The benefits of improving sanitation in the developing world are obvious and well chronicled - put a toilet block with hand washing facilities in a school and you dramatically decrease the prevalence of diarrhoea, a condition that kills 2000 children a day.
Install a harvesting tank which collects and safely stores rain water so kids aren't forced to repeatedly contaminate themselves as they succumb to their thirst and take on board filthy liquid - and you make even more in roads.
As I listened to the 400 pupils at Kasasa Primary and Junior school on the outskirts of the Ugandan capital Kampala sing their Sanitation Anthem and do their morning hand checks, it was also obvious that once these tangible measures were in place for them to use, these children would be taught the importance of using them and taught it well.
This impressive development had been made possible by the UK government's decision to celebrate the huge success of the Sport Relief campaign earlier this year, by matching some of the money raised by the public. This means that twice as many people can benefit from improved conditions in urban slums across Africa.
Having been asked to go and see this cash in action I was privileged enough to spend a few days at some of the first schools to have benefitted from this scheme and it soon became clear that the change it will bring about will reach far beyond a purely hygienic level - as important as that is.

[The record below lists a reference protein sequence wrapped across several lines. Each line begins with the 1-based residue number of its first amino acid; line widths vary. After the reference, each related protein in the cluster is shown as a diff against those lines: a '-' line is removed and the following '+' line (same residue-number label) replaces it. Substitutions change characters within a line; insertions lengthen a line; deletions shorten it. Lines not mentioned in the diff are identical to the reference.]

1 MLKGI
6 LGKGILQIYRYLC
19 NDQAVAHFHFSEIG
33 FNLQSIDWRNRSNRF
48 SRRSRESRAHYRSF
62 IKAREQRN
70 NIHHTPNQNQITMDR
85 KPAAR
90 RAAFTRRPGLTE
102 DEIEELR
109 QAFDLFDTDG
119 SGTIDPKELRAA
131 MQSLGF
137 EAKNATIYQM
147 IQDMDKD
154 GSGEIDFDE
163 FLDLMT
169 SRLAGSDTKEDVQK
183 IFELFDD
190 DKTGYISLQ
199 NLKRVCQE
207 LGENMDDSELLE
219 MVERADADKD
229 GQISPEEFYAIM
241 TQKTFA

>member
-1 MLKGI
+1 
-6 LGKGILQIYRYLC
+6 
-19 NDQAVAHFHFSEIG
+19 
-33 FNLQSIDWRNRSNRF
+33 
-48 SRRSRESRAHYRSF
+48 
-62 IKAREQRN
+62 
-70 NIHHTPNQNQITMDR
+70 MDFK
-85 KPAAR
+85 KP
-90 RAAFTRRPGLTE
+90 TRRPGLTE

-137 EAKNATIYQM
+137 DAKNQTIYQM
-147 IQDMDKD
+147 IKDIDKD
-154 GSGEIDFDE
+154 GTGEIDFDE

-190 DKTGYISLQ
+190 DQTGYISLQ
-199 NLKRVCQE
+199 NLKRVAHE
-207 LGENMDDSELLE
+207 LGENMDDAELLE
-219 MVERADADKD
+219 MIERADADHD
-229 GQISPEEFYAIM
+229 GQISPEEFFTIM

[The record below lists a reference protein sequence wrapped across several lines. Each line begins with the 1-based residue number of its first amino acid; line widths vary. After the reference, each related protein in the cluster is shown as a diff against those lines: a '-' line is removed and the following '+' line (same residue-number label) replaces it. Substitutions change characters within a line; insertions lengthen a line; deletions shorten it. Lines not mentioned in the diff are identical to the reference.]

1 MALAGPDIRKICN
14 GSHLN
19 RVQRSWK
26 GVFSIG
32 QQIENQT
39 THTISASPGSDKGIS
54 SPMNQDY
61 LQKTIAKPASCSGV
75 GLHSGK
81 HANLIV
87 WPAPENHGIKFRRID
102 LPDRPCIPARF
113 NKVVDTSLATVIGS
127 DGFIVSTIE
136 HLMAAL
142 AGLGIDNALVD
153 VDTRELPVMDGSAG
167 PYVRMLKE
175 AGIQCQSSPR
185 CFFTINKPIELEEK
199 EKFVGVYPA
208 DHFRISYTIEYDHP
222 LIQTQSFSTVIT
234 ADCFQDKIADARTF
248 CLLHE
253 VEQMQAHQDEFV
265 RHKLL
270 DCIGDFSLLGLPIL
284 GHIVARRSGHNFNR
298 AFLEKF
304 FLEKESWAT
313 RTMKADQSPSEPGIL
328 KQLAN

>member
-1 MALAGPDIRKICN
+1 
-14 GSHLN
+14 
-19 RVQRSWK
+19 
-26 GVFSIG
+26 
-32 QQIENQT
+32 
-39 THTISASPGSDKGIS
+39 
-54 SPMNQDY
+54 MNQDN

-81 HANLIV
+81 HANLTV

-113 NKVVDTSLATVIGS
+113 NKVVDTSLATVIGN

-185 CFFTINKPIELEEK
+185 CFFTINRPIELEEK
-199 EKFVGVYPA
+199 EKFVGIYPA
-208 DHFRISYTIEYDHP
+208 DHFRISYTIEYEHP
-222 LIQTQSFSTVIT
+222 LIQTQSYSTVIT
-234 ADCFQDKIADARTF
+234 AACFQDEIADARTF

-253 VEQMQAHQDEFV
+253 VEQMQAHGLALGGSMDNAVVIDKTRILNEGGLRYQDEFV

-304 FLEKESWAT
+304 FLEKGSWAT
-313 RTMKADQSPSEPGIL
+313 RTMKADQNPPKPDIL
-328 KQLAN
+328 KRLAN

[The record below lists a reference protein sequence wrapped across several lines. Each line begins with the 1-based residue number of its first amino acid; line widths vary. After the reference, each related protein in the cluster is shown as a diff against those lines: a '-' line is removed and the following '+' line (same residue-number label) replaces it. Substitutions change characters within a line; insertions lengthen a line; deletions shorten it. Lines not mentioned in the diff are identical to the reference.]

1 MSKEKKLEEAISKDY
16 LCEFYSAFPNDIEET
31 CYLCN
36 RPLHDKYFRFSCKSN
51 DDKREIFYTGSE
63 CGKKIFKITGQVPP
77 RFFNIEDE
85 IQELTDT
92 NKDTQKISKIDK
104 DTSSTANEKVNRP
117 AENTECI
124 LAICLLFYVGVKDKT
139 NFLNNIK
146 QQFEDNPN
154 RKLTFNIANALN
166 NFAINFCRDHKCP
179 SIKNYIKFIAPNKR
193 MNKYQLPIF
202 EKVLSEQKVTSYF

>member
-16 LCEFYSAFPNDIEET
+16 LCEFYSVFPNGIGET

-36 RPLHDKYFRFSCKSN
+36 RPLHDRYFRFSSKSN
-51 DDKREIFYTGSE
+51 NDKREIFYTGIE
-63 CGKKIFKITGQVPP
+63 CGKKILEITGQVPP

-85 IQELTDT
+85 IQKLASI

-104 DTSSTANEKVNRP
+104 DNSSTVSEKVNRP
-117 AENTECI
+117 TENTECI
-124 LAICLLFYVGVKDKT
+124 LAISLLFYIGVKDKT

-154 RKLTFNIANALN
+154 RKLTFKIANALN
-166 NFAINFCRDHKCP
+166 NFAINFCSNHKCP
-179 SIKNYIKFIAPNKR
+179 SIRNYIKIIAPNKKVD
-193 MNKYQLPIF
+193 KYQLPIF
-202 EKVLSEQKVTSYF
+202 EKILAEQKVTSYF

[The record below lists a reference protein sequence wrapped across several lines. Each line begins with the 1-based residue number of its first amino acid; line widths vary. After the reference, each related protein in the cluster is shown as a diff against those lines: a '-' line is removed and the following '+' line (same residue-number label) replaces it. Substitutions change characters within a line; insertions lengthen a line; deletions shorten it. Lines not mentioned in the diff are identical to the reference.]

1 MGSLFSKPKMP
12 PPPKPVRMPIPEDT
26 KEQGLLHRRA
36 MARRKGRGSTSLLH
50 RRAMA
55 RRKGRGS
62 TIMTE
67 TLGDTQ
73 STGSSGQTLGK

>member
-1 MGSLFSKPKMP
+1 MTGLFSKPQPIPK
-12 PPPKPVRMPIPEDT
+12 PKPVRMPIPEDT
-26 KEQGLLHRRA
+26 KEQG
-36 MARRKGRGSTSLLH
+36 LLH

From a remarkably young age children living in poverty here value education higher than anything else. They know that to miss out on learning is to be condemned to a life without the hope of moving beyond the situation they have been born into. Every day in class counts to them and every day lost to diarrhoea is seen as a disaster.
So these water tanks and toilets don't just keep these kids safe, they keep them in school and on track to transform their lives for good.
But it goes even deeper than that. The changes you go through as a teenage girl aren't easy to cope with at the best of times, but when your school can't give you the privacy you deserve to be able to deal with them the situation can become unbearable and often does. When you've got very few or even no working or concealed toilets to use, young girls are embarrassed and even humiliated when they begin their periods.
In fact, the charity WaterAid who work on the ground to deliver these improvements estimates that the building of a simple facility at a school which includes a private area increases the attendance of girls by as much as 11%.
So, a combination of the humble toilet and access to clean water made possible by people taking part in Sport Relief and the UK government's decision to back them has the power to bring about long term change that can educate and empower the most vulnerable.
That has to be money very well spent in anyone's book.
Thanks to the generosity of the general public and support from UK aid match, money is already changing the lives of people in Africa. Visit Comic Relief's web page or DfID's Facebook page for more details.
To watch a short film from Christine's trip, please click below to view.